ROBBING AN ARIZONA SILVER SHIPMENT
History article by Harold Hough
The mining boom in the West and the shipment of massive amounts of gold and silver sparked the train robbing frenzy of the late 1800s. Robbers would usually stop the train, force the messenger to open the safes in the train and make their escape before the sheriff in the next town found out about what happened.
One such group was Grant Wheeler and Joe George, two cowboys who decided to take up robbing trains in southern Arizona around the silver mines of Tombstone. They soon discovered that robbing silver shipments was a lot harder than it seemed.
Their tale began on January 30, 1895 as the Southern Pacific train began to pull away from the Wilcox, Arizona Territory train station. Wheeler and George, who had hidden aboard managed to quickly get the drop on three train employees just a few miles outside of town. They then ordered the engine and express car be detached from the passenger and sleepers cars and taken further down the line and deeper into the desert.
Unfortunately for the robbers, the train messenger, who is responsible for the valuables, got wind of what was happening and grabbed as many valuables from the express car before locking it up and moving back to the passenger cars. When the locomotive and express car continued on, he remained with the passengers and a lot of the money that the train was carrying.
The train continued on for another three miles before the robbers ordered the train to stop. They then proceeded to break into the express car where the money and valuables were kept. It looked like it was going to be a big haul. Not only were there the valuables in the safes, there were eight sacks of Mexican silver coins worth $6,000 sitting on the floor of the express car. Wheeler and George figured that if that much silver was outside the safe, there had to be even more inside them.
Usually trains had two safes. The “way” safe contained small amounts of money and valuables that would be needed along the route. It was smaller and easier to break into. The “through” safe was larger, kept closed during the trip, and harder to break open. This was the safe that usually contained the silver and gold shipped from mines. It offered the biggest haul, but was hard to break into.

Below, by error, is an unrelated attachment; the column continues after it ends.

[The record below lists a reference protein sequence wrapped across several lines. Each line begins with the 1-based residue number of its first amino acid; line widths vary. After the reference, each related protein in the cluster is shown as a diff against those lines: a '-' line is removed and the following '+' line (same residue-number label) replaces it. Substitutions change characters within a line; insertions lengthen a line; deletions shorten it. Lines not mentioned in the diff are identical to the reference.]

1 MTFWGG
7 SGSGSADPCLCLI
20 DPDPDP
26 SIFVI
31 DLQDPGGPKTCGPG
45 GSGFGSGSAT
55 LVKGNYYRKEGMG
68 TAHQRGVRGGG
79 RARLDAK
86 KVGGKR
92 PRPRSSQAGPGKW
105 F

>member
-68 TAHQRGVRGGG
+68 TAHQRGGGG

Wheeler and George quickly broke open the way safe and proceeded to try to blast open the through safe. That took more effort that they imagined. Four times they tried to blast it open with the dynamite they had brought along. And, four times, it failed to make a dent in it. They only had one stick of dynamite left, so they put it on top of the safe and secured it with the sacks of silver coins.
Well, that did the trick. It blew the safe to smithereens. It also blew the express car to bits too and sent the silver coins flying all over the desert. What was embarrassing was that the through safe was empty and the only things of value in the car were the silver coins they had blown across the desert. When all was said and done, the robbers only managed to recover $500.
But what was disaster for the robbers was a boon for the locals. For the next few days, the whole town of Wilcox came out to the robbery site to look for the Mexican silver. Some of the coins were found embedded in the trunks of trees and some were found hundreds of yards from the express car’s ruins.
Things only went from bad to worse for Wheeler and George for they never thought to hide their tracks when planning the train robbery. The dynamite they used in the heist had been purchased at the general store in Wilcox just before the train left the station. They had also left behind enough personal effects that locals were able to quickly identify the two hapless robbers.
They may have been incompetent but the railroad company still wanted to catch them. Southern Pacific and Wells Fargo detectives were quickly on their trail as the two fled from Arizona Territory to New Mexico Territory.
But before the law could catch up with them, the two robbers tried to rob a train again. And, this time the results were even worse.
On February 26th, they struck again, near what is today the Arizona/New Mexico border. Ironically, the engineer was the same one that they had held up a few weeks ago and they greeted him with a cheery “Well, here we are again.”
Instead of detaching the express car that had all of the loot, the two bandits made the mistake of detaching the mail car. They were now left with a bunch of mail, not money. In their frustration, they went ahead and set off the dynamite and headed for the hills again.
Not only did they not get anything, but a passenger actually took their picture, which was quickly posted about Arizona and New Mexico. A few weeks later, the legendary Wells Fargo detective Billy Breckenridge found Wheeler in Colorado. The bandit refused to surrender and killed himself.
What happened to George is a mystery. He reportedly left Wheeler because Wheeler snored in his sleep and George couldn’t stand it any longer. Reports say he headed for Texas, where he slipped into the oblivion of history. We can only hope that his two attempts at crime taught him a lesson and he went straight for the rest of his life.